For statistical analysis JMP IN statistical software (SAS Institute Inc, NC, USA) for Macintosh was used in its version 5.1.2. At first the presuppositions for a normal distribution were tested. Since histograms and the Shapiro-Wilk-tests were not able to show a normal distribution in all cases, the Wilcoxon signed-ranks test was used to statistically compare the density changes over the 12 months following surgery. The level of significance was set at alpha = 5%.
HSS and WOMAC; preoperative and postoperative scores
Harris Hip Score preop
Harris Hip Score 12 months
WOMAC 12 months
Bone Mineral Density
Bone density and changes between measurements at 10 days, 3 months and 12 months postop
10 d-3 mo
10 d- 12 mo
mean bone density in g/cm2
mean bone density in g/cm2
mean change in %
mean bone density in g/cm2
mean change in %
Changes in mean bone mineral density in percent, compared with the first postoperative values
Yamaguchi et al.
Aldinger et al.
Venesmaa et al.
Leichtle et al.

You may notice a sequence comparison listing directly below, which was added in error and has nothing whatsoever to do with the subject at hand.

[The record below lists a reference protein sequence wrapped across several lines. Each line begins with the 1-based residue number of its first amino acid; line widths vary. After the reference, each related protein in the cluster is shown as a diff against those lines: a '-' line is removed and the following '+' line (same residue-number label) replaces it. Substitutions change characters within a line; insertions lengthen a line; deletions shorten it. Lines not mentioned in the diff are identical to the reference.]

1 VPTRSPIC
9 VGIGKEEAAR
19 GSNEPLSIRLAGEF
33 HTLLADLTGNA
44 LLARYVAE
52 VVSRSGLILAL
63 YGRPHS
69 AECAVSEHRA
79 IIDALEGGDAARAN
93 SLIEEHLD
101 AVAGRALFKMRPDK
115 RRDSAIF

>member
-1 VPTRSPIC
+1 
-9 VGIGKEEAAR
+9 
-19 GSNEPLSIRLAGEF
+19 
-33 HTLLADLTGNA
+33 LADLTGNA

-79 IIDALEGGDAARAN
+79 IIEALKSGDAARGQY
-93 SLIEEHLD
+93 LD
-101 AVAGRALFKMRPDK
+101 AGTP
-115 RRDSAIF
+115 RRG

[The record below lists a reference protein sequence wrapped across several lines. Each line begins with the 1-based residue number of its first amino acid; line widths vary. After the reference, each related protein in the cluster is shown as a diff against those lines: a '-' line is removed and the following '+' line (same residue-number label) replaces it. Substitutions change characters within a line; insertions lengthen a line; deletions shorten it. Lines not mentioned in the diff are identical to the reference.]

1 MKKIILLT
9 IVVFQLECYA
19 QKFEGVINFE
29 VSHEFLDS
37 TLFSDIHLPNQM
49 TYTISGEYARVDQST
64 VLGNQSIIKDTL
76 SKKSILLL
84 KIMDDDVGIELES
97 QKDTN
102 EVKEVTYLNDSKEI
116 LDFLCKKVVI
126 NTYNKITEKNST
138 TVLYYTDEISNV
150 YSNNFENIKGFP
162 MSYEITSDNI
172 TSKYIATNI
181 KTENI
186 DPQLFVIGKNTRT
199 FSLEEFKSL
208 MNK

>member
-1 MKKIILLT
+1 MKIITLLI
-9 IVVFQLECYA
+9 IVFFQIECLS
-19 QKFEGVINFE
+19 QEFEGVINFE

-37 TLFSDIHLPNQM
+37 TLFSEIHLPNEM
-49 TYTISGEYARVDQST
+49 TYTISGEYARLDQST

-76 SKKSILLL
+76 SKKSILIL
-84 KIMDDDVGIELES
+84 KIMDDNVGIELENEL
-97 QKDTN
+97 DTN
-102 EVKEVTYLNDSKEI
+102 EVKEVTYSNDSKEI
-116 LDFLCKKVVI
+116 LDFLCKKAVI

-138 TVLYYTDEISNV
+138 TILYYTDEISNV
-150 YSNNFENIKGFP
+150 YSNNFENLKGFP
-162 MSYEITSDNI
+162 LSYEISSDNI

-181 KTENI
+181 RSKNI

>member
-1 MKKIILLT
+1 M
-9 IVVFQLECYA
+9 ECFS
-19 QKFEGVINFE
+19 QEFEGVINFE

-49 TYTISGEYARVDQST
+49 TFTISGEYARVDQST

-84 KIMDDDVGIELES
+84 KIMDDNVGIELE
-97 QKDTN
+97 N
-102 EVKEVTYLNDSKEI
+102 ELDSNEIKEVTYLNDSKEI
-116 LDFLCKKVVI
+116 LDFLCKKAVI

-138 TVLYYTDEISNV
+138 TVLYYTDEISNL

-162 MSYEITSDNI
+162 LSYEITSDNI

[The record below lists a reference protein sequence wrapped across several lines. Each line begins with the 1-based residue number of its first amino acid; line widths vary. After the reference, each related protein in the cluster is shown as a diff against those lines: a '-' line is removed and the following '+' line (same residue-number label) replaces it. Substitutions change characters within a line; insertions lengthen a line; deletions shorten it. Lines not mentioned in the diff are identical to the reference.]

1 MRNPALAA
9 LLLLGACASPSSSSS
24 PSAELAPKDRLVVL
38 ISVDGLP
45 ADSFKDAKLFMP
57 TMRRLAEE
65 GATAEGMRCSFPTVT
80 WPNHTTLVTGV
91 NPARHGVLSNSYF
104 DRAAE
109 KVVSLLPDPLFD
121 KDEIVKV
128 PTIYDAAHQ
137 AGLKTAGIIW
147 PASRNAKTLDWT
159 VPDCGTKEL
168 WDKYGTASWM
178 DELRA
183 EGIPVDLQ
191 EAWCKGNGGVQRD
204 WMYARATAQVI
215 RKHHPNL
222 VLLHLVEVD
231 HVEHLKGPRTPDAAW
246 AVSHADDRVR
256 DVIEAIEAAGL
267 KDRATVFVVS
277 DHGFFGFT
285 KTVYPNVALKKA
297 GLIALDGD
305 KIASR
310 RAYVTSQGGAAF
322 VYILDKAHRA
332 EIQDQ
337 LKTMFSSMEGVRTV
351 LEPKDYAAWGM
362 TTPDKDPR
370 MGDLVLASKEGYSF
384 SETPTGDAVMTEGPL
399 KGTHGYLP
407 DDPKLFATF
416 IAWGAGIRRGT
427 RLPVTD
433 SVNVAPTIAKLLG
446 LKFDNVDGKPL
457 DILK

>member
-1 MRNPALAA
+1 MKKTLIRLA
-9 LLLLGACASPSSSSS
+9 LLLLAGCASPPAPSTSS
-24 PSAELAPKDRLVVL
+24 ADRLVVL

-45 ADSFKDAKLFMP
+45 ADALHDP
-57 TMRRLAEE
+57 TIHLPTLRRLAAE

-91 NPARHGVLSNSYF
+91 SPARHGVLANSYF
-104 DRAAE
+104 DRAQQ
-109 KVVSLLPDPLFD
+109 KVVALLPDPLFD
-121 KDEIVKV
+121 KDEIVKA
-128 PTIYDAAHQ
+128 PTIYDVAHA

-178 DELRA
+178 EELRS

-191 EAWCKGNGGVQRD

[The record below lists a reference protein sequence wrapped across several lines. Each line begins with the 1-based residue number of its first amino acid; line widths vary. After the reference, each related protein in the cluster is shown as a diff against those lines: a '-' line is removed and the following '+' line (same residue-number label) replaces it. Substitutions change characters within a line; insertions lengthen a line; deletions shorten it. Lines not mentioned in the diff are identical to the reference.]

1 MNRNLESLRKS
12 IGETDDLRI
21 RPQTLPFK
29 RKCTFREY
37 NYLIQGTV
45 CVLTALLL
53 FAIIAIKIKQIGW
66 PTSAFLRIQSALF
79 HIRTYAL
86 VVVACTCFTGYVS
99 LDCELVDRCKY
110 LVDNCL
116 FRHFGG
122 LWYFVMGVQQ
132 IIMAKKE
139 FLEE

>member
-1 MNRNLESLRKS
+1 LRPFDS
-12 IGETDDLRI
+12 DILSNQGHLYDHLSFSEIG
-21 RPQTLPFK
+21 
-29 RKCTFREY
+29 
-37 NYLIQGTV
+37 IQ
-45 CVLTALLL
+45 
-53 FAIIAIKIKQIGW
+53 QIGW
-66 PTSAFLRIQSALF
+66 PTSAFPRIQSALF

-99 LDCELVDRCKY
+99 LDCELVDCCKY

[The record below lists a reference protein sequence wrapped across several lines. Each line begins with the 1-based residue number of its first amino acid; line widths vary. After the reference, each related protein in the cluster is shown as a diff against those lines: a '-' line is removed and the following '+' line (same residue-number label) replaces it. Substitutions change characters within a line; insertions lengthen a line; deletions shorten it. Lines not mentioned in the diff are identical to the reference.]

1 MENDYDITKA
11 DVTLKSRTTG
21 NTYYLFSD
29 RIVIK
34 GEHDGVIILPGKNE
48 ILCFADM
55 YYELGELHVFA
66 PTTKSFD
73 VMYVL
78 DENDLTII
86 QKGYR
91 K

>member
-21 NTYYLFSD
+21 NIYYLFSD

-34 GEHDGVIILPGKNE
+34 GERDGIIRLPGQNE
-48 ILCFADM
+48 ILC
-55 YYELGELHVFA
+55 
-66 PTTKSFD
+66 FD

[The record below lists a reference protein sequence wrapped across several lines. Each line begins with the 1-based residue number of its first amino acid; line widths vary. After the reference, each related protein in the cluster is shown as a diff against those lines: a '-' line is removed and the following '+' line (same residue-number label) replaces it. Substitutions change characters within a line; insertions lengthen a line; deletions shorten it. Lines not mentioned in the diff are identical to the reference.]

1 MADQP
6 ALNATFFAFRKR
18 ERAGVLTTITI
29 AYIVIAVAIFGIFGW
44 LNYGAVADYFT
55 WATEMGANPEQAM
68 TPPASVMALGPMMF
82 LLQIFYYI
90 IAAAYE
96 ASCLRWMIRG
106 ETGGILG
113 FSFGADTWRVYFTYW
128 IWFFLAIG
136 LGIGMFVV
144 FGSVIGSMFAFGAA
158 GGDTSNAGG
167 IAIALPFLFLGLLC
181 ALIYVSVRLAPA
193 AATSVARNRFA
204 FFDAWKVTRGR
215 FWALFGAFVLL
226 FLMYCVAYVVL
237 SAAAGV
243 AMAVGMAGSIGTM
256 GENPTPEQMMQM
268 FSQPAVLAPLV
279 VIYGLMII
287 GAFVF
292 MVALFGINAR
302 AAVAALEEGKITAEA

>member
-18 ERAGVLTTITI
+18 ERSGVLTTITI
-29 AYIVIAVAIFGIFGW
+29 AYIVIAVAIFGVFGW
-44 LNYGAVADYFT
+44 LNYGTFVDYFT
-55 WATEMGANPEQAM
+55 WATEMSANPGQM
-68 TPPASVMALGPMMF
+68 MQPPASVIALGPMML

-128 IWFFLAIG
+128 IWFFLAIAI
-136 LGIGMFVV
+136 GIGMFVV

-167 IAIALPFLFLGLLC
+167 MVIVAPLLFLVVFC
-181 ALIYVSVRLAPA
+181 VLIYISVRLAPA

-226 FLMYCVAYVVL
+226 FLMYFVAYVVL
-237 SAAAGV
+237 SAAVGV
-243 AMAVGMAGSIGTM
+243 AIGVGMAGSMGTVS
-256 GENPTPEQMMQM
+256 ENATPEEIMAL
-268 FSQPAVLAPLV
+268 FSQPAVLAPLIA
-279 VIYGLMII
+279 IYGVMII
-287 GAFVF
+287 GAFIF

In vitro strain measurements after implantation of the Cut prosthesis have shown less change in the proximal femur when compared to conventional implants. In a experimental setting using strain gauges in cadaver femora , strains increased at the strain gauges referring to the ROIs 2, 6 and 7. Since strain gauges only record local strain information on the outer cortical bone surface, they do not fully reflect the in-vivo loading, especially in the cancellous bone of the femur. As such, when comparing the data of the in vivo- and in vitro-results, it is evident that these experimental data have to be regarded with some scepticism. However, even though the distribution of the changes did not perfectly fit the distribution of the BMD-measurements, strain-changes recorded for the short stem in the in vitro study were far smaller than those seen in conventional implants. Steinhauser et al  evaluated three different short femoral neck implants in composite femora using photoelastic coating techniques and compared changes in hoop-strains with a conventional implant. In this setting, the strains recorded with the Cut-implant mostly stayed within the 95% confidence intervals of the native composite femora. Nevertheless, there was a clear reduction of stresses medially at the height of the lesser trochanter, where a small, but significant reduction of BMD is seen in the in vitro-data after one year (ROI 6). They also recorded an increase in strains laterally where the lateral tip of the implant pushes against the cortical bone, corresponding to the significant increase in ROI 3 in the in vivo BMD-changes. Munting and Verhelpen showed a similar pattern of strain distribution in a (quite different) experimental stemless prosthesis , which used varying trans-trochanteric screw-fixations on the lateral cortex. When a successor of this implant was followed in vivo, the authors also reported on a maintenance of BMD  in the proximal femur over the course of up to 6 postoperative years. And Joshi and co-workers  used a FEA-model to predict the stresses around a short implant with cables attachments around the greater trochanter. This was able to reduce the stress peaks at the lateral side of the femur. However, the authors concluded, that in vivo and in vitro testing of the prosthesis were still pending.